Following this teaching of their Master, Christians, many of them, have condemned marriage. A Christian pope, Siricius, branded it as “a pollution of the flesh.” St. Jerome taught that the duty of the saint was to “cut down by the axe of Virginity the wood of Marriage.” Pascal says: “Marriage is the lowest and most dangerous condition of the Christian.”

G. W. Foote of England says: “Jesus appears to have despised the union of the sexes, therefore marriage, and therefore the home. He taught that in Heaven, where all is perfect, there is neither marrying nor giving in marriage.”

“Monks and nuns innumerable owe to this evil teaching their shriveled lives and withered hearts.” — Mrs. Besant.

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What did he encourage women to do?

Luke: To leave their husbands and homes, and follow and associate with him and his roving apostles — “Mary, called Magdalene, out of whom went seven devils, and Joanna the wife of Chuza, Herod’s steward, and Susanna, and many others, which ministered unto him of their substance” (viii, 2, 3).

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What did he say respecting children?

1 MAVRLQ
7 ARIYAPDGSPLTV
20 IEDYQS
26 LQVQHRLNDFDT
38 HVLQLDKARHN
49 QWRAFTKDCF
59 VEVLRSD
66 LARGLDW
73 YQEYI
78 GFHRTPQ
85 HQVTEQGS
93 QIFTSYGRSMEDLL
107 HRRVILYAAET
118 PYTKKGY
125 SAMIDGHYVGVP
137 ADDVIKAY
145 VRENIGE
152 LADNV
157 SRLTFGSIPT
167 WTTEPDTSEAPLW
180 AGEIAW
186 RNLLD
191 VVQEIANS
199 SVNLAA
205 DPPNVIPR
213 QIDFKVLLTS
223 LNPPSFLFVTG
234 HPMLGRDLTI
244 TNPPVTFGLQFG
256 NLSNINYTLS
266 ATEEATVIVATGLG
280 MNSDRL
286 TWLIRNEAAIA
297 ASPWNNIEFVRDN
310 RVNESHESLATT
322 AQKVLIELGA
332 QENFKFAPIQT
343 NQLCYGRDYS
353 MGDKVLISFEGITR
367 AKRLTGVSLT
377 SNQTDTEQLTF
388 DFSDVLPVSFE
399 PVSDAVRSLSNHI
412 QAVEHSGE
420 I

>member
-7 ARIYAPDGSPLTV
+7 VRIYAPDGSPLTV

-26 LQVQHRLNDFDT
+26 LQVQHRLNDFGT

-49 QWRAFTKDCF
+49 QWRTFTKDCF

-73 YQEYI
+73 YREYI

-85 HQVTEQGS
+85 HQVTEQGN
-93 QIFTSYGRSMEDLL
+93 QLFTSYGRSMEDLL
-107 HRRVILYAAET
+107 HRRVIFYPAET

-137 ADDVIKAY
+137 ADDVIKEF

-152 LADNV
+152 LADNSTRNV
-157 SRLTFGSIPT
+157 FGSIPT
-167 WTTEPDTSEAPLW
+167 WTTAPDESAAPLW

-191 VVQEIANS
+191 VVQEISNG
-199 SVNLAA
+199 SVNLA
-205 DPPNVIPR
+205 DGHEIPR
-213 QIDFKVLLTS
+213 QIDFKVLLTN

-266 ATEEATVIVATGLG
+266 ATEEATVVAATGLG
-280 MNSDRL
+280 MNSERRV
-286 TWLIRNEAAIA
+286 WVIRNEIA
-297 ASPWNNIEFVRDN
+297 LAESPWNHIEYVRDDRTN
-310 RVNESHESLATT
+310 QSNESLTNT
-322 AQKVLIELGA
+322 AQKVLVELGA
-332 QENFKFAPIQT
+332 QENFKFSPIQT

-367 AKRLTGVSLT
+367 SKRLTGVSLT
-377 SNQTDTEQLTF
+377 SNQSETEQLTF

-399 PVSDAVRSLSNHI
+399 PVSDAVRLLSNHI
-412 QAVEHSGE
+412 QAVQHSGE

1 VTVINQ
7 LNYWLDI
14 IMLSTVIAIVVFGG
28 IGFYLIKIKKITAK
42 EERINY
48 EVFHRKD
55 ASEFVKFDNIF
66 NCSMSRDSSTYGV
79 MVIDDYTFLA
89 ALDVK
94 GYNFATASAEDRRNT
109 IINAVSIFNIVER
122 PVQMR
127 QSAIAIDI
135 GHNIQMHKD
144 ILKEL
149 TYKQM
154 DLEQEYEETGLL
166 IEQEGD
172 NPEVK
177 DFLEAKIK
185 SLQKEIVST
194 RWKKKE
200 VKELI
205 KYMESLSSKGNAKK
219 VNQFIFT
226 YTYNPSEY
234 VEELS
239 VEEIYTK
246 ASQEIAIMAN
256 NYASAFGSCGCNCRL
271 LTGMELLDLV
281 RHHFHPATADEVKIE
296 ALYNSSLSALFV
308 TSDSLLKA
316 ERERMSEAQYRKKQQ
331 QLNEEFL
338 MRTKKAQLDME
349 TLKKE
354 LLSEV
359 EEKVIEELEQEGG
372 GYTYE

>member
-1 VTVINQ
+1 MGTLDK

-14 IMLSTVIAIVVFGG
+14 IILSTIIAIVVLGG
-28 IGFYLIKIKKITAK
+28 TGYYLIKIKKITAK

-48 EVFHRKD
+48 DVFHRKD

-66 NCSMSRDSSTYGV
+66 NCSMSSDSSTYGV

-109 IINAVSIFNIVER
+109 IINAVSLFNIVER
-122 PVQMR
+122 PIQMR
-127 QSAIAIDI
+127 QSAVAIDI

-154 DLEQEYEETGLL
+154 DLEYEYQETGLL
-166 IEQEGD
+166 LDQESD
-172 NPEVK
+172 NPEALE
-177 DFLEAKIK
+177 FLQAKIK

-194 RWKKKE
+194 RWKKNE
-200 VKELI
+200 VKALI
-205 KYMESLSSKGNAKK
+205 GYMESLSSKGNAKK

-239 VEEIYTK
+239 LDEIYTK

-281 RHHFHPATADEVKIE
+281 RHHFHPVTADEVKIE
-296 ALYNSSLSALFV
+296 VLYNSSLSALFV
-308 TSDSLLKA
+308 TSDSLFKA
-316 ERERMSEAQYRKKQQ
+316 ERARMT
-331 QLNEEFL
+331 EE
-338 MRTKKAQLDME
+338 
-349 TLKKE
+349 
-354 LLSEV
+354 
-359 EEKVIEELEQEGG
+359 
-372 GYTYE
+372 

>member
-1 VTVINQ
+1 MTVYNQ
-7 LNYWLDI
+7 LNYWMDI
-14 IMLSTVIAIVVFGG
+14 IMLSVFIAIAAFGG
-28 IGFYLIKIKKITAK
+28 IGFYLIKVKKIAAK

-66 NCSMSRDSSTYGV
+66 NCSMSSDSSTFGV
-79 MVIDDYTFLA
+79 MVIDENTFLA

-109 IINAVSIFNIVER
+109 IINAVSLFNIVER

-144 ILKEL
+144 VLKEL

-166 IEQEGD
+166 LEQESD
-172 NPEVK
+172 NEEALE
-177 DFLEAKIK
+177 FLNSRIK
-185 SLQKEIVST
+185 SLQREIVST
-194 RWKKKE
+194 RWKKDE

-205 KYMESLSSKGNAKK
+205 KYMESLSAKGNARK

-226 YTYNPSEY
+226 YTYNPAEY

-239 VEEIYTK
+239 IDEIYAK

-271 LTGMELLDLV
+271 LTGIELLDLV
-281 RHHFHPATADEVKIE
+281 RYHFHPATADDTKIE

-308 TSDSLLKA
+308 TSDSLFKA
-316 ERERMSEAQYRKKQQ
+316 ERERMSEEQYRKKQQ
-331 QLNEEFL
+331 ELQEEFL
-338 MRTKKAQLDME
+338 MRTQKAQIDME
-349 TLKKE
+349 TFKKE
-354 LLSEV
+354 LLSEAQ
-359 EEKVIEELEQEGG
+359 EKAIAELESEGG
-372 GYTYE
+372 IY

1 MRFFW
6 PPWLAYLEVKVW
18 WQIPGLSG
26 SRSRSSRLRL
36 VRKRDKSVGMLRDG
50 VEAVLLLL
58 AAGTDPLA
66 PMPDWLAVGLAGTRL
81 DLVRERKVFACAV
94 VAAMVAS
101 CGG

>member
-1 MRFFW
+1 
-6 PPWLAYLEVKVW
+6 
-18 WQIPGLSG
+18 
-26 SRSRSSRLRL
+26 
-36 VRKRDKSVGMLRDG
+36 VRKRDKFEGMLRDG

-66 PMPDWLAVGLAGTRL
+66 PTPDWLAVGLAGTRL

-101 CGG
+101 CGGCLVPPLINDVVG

“Suffer little children to come unto me and forbid them not.”

But it was only the children of Jews he welcomed. The afflicted child of a Gentile he spurned as a dog. When the woman of Canaan desired him to heal her daughter, he brutally replied: “It is not meet to take the children’s bread and cast it to the dogs” (Matthew xv, 26). The soldiers who spit on Jesus in Pilate’s hall did not do a meaner thing than Jesus did that day. And if he afterwards consented to cure the child it was not as an act of humanity to the sufferer, but as a reward for the mother’s faith in him.

Concerning this brutal act of Jesus, Helen Gardener says: “Do you think that was kind? Do you think it was godlike? What would you think of a physician, if a woman came to him distressed and said, ‘Doctor, come to my daughter, she is very ill. She has lost her reason, and she is all I have!’ What would you think of the doctor who would not reply at all at first, and then, when she fell at his feet and worshiped him, answered that he did not spend his time doctoring dogs? Would you like him as a family physician? Do you think that, even if he were to cure the child then, he would have done a noble thing? Is it evidence of a perfect character to accompany a service with an insult? Do you think that a man who could offer such an indignity to a sorrowing mother has a perfect character, is an ideal God?”